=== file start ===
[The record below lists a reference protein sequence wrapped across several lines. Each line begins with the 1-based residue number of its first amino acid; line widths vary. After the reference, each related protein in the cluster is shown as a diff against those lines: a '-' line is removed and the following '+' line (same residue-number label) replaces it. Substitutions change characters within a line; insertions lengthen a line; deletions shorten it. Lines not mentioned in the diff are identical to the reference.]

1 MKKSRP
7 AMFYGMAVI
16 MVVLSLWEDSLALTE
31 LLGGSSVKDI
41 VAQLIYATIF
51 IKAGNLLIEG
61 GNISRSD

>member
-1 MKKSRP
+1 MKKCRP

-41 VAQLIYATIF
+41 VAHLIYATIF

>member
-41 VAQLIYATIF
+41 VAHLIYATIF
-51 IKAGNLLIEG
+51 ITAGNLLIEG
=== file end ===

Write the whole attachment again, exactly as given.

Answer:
[The record below lists a reference protein sequence wrapped across several lines. Each line begins with the 1-based residue number of its first amino acid; line widths vary. After the reference, each related protein in the cluster is shown as a diff against those lines: a '-' line is removed and the following '+' line (same residue-number label) replaces it. Substitutions change characters within a line; insertions lengthen a line; deletions shorten it. Lines not mentioned in the diff are identical to the reference.]

1 MKKSRP
7 AMFYGMAVI
16 MVVLSLWEDSLALTE
31 LLGGSSVKDI
41 VAQLIYATIF
51 IKAGNLLIEG
61 GNISRSD

>member
-1 MKKSRP
+1 MKKCRP

-41 VAQLIYATIF
+41 VAHLIYATIF

>member
-41 VAQLIYATIF
+41 VAHLIYATIF
-51 IKAGNLLIEG
+51 ITAGNLLIEG